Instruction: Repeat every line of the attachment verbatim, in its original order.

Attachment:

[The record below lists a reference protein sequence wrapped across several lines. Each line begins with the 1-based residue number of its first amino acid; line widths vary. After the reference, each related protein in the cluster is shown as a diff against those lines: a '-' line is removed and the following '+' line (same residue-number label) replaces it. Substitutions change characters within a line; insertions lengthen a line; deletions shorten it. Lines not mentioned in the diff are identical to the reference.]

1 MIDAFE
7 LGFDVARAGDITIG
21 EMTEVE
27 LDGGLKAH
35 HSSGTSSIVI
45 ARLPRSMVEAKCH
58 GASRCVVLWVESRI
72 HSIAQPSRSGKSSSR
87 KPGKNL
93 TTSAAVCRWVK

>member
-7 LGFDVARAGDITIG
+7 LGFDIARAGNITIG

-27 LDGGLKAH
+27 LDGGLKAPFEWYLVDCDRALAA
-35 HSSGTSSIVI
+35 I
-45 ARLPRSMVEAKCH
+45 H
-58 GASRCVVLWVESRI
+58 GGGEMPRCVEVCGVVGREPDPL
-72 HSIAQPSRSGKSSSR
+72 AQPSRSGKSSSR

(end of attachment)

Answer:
[The record below lists a reference protein sequence wrapped across several lines. Each line begins with the 1-based residue number of its first amino acid; line widths vary. After the reference, each related protein in the cluster is shown as a diff against those lines: a '-' line is removed and the following '+' line (same residue-number label) replaces it. Substitutions change characters within a line; insertions lengthen a line; deletions shorten it. Lines not mentioned in the diff are identical to the reference.]

1 MIDAFE
7 LGFDVARAGDITIG
21 EMTEVE
27 LDGGLKAH
35 HSSGTSSIVI
45 ARLPRSMVEAKCH
58 GASRCVVLWVESRI
72 HSIAQPSRSGKSSSR
87 KPGKNL
93 TTSAAVCRWVK

>member
-7 LGFDVARAGDITIG
+7 LGFDIARAGNITIG

-27 LDGGLKAH
+27 LDGGLKAPFEWYLVDCDRALAA
-35 HSSGTSSIVI
+35 I
-45 ARLPRSMVEAKCH
+45 H
-58 GASRCVVLWVESRI
+58 GGGEMPRCVEVCGVVGREPDPL
-72 HSIAQPSRSGKSSSR
+72 AQPSRSGKSSSR